But some Russian manufacturers are finding the second dose, which is administered 21 days after the first, to be less stable, two sources said, revealing a new challenge for the country’s ambitious national inoculation programme.
The decision to send doses of the vaccine to Argentina caused an outcry at home, where the lifesaving drug is still mostly unavailable to the general public outside the capital Moscow.
Russia has not said exactly how many people have received it. The Gamaleya Institute said last week 650,000 doses had been released for Russia’s domestic vaccination programme so far.
Argentina is the first foreign country apart from Belarus to approve Sputnik V, a win for Moscow’s drive to secure international blessing for its vaccine. Argentinian officials have said they expect to start administering the vaccine in the days ahead.
However, a source close to the manufacturing process, and another in the government, said the shipment was made up only of surplus doses of the first component, which had been produced in greater quantities than the second.
The source close to the manufacturing process said vaccine makers were now working to match the production of the two components.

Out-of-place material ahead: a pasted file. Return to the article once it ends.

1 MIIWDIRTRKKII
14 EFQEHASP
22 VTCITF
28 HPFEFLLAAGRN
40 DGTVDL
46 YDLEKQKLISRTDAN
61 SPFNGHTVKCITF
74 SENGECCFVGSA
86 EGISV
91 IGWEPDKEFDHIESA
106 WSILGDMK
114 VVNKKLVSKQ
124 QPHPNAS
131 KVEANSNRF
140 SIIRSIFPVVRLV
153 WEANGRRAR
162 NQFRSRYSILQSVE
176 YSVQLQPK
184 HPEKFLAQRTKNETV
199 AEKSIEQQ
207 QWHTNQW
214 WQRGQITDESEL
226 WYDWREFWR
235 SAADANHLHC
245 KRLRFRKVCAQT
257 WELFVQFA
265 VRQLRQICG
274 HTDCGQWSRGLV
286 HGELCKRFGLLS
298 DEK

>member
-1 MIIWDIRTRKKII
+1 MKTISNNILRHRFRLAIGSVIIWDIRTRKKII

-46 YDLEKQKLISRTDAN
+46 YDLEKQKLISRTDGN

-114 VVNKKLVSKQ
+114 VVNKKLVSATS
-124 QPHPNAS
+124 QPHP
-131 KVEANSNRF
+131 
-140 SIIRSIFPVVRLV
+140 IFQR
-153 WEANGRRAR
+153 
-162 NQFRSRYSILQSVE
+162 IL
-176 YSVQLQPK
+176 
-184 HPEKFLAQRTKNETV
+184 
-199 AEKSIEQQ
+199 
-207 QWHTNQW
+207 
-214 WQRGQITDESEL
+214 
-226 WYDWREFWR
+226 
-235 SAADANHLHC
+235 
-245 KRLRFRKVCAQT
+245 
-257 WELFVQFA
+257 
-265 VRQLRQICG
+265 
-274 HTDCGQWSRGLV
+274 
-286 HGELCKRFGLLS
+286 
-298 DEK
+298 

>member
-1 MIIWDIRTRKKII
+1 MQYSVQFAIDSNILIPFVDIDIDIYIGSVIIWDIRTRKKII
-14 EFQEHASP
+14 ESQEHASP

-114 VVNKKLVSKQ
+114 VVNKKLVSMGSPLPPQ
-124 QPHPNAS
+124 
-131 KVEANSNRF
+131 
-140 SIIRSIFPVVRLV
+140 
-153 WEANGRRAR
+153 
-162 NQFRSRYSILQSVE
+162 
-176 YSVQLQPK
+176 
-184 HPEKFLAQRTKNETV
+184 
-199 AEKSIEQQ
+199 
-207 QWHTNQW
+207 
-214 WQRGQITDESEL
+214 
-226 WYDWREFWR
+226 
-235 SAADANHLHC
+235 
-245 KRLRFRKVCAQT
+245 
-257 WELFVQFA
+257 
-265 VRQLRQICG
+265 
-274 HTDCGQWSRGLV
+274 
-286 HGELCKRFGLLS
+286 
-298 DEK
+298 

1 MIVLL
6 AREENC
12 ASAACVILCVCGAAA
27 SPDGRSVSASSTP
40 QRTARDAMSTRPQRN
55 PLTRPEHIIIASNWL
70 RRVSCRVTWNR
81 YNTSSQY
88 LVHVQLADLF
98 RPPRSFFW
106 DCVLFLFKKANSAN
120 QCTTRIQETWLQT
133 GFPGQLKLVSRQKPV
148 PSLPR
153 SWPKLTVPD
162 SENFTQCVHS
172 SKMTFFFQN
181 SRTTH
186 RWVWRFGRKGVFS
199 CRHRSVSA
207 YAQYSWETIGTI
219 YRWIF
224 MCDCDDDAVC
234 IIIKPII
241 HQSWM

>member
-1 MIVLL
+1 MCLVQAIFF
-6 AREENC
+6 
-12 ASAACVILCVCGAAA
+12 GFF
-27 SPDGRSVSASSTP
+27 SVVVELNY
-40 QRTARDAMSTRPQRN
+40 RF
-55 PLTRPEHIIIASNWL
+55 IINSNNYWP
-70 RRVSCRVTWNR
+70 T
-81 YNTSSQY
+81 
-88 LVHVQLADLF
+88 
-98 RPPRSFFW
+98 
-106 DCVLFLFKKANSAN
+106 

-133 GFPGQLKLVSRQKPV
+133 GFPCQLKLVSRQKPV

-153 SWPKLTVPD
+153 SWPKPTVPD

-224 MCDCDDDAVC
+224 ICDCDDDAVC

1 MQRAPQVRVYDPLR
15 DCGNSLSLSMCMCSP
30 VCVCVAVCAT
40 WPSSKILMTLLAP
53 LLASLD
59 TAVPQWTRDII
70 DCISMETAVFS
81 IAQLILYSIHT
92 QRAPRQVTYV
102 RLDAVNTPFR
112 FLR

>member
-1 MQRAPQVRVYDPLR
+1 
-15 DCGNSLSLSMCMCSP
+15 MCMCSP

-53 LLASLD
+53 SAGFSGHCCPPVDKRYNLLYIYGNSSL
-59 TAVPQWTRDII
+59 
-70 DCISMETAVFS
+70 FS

“It’s true that technological problems remain... More of the first component is produced per litre in bioreactors than of the second dose,” he said.
“But many producers are just putting up more bioreactors to make the second dose. That’s all. If your reactor is producing less per litre, then you need more capacity,” the source said.
Generium, one of the private Russian pharmaceutical firms tasked with producing Sputnik V, said it is currently producing both components of the vaccine in equal amounts.
Russia’s sovereign wealth fund, the Russian Direct Investment Fund (RDIF), which markets Sputnik V abroad and which organised the delivery to Argentina, declined to comment on challenges with production of the second dose, or whether the booster shots would soon be sent to Argentina.
The Russian health ministry, which supervises the Gamaleya Institute, also did not respond. Officials in Argentina could not immediately be reached for comment.
Several vaccine makers globally are considering the option of using just the first component.
President Vladimir Putin has referred to a single-component option as a “light-vaccine”, which he said would provide less protection than the two components, but “will still reach 85%”.
Gamaleya Institute director Alexander Gintsburg has said that protective immunity after the first shot of Sputnik V lasts around 3-4 months, the TASS news agency reported.
Writing by Polina Ivanova; Editing by Peter Graff
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